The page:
“MOA (Microlensing Observations in Astrophysics) is a Japan/NZ collaboration that makes observations on dark matter, extra-solar planets and stellar atmospheres using the gravitational microlensing technique at the University of Canterbury Mt John Observatory in New Zealand. Further studies are also carried out.” (MOA Page, University of Canterbury)
This is the fourth video in the series and looks at the area between the Southern Cross and the Diamond Cross, along the Milky Way, in the Southern Sky. You’ll need binoculars to see the objects in this video.
Hot on the heals of the 50th anniversary of the Apollo 8 trip to the Moon we have the real time fly past of Ultima Thule on New Years Day, only this time the distance […]
Recent research suggests there may be a link between a supernova about 2.6 million years ago and the extinction of a large number of marine megafauna on the Earth at the time.
This is a short video on how to find the Sculptor Galaxy in the Southern Sky. This is a beautiful and bright galaxy that is well worth a look at.
A light hearted look at how you might make a blackhole if you happen to have a large star handy.
It’s not easy to make a star, you need a lot of cold space and a huge amount of hydrogen. But if you manage to do that then you can have your very own Sun sized star to keep you warm in winter.
Aside from the Big Bang, Gamma Ray Bursts are the most powerful releases of energy in the universe, sometimes releasing over 100 times the entire energy of the Sun over it’s 10 billion year lifespan.
The Chandra X-Ray Observatory has developed a glitch and gone into safe mode. The 19 year old spacecraft is well past it’s design life but continues to produce incredible science so hopefully it’ll be back to full serviceability very soon.
The amount of interstellar particles being detected by Voyager 2 may indicate that the spacecraft is about to pass through the heliopause into interstellar space.
The Hubble Space Telescope is currently in safe mode while technicians at NASA figure out what has gone wrong with a gyroscope that was found to be not performing properly. Hopefully it’s an easy fix and Hubble will be back to full operations soon.
Quasars are the brightest objects in the universe and are amazingly powerful. They are caused by Super Massive Black Holes.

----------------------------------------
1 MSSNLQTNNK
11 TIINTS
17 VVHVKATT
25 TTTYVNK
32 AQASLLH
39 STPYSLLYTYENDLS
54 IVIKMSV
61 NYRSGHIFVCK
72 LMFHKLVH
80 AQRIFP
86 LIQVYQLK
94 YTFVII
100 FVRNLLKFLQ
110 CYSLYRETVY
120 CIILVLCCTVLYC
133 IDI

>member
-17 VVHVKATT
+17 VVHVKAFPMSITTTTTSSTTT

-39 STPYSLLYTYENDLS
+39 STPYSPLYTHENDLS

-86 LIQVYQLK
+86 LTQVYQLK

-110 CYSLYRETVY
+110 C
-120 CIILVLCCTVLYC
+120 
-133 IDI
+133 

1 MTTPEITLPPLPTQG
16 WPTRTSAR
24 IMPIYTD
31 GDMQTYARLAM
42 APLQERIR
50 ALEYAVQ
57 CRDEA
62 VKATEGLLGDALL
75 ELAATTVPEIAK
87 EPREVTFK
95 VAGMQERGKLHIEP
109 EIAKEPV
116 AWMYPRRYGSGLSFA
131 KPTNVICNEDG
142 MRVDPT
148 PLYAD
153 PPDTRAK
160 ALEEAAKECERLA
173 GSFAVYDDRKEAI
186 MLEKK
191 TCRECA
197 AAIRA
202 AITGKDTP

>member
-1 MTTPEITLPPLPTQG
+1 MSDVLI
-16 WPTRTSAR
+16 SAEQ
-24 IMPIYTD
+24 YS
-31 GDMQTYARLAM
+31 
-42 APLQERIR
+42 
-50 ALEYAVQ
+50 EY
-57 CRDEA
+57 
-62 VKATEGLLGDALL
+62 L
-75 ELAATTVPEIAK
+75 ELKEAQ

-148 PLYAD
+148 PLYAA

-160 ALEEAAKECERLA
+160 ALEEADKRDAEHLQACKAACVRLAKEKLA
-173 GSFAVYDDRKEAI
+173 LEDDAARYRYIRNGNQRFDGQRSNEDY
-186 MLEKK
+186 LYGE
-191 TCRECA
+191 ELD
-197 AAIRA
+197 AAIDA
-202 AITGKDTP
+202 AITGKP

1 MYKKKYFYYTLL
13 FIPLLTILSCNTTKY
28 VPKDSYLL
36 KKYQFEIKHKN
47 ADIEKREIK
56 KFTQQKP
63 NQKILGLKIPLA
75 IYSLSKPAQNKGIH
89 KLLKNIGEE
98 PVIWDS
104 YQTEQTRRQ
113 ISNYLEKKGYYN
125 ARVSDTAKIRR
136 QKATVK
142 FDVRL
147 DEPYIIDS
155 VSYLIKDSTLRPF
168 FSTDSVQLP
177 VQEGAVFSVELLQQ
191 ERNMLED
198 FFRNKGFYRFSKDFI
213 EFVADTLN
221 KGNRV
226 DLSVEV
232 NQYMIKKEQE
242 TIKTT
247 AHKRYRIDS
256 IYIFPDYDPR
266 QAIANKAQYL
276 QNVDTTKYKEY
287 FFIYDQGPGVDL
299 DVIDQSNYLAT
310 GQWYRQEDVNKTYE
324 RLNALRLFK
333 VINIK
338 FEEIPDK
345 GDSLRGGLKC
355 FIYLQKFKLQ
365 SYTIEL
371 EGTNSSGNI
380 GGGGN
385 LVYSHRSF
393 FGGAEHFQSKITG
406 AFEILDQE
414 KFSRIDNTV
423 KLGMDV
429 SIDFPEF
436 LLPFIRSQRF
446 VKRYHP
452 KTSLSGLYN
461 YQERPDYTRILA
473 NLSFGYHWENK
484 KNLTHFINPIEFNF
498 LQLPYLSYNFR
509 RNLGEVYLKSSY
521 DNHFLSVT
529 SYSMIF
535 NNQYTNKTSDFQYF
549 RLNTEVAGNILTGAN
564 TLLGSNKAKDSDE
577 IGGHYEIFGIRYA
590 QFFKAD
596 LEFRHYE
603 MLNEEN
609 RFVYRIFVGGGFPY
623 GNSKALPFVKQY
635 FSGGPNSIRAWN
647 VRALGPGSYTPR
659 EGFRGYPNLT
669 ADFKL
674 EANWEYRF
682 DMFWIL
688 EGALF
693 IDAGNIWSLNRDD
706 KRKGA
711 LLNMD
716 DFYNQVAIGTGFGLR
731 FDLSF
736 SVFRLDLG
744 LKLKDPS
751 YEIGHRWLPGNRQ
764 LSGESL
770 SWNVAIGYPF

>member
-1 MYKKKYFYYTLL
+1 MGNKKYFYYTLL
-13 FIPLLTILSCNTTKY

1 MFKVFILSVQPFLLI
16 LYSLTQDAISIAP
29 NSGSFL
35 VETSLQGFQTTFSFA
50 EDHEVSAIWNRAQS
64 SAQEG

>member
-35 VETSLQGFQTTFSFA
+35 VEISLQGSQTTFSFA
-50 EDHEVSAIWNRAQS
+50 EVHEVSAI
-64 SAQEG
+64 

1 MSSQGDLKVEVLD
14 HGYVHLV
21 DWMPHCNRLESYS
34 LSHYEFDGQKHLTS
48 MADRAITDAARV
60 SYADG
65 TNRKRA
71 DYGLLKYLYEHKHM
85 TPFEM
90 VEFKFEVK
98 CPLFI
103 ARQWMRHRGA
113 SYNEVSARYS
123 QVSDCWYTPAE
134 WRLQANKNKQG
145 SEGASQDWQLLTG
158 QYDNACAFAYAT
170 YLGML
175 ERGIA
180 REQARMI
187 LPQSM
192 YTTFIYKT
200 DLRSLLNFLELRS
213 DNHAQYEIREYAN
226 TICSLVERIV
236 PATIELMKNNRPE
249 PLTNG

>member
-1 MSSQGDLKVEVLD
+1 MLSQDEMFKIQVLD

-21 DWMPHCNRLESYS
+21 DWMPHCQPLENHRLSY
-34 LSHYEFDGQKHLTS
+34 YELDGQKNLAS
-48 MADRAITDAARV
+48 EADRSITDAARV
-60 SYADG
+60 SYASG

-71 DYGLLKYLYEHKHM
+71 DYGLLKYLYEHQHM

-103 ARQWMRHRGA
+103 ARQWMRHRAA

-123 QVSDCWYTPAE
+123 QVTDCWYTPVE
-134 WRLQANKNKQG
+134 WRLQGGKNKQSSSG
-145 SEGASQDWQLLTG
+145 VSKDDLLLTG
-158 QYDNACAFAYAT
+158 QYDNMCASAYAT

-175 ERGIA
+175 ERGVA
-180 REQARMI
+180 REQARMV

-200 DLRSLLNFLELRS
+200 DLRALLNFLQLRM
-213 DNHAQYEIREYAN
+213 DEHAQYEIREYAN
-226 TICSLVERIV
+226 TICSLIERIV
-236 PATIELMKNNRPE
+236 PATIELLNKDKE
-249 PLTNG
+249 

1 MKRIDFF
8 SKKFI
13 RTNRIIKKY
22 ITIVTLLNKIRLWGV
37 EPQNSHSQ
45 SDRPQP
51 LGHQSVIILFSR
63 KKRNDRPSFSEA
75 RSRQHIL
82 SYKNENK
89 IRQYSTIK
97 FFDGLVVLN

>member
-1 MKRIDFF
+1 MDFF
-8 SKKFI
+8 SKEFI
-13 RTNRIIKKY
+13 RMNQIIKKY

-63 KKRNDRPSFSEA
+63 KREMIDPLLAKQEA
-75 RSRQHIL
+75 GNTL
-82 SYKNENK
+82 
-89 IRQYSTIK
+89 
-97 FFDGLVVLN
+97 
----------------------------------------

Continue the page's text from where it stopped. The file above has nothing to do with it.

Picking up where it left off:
The night sky is full of stars and some of the very brightest we see have some very interesting characteristics. Next time you’re looking at Sirius or Canopus you’ll be able to appreciate just how big they are compared to our very own star – the Sun.
It’s the Winter of the Planets and in the early evening this week you can see Mercury, Venus, Jupiter, Saturn and Mars. Then there is the Lunar Eclipse on Saturday morning as well.
Next year is the 250th anniversary of James Cook’s voyage to the Pacific Ocean. One the things he did was contribute to a more accurate calculation of the distance between the Earth and the Sun by observing the transit of Venus.
The night sky this week is still all about the planets but if you’re quick, you can still spot some deep sky objects before the Moon gets too bright.
A great week for deep sky observing, why not try and see if you can Barnard’s Galaxy or the Saturn Nebula.
Some interesting news about space in the last week.
Vesta reached opposition on the 20 June but is still quite easy to see and well worth a look if you get the chance.
A really quick round up of the week in space including a black hole swallowing a star, the Mars dust storm and Hayabusa’s journey to Ryugu.
Hayabusa2 is about to have a close up and personal experience with the asteroid Ryugu. In this mission the spacecraft will collect a bit of the asteroid and return to Earth.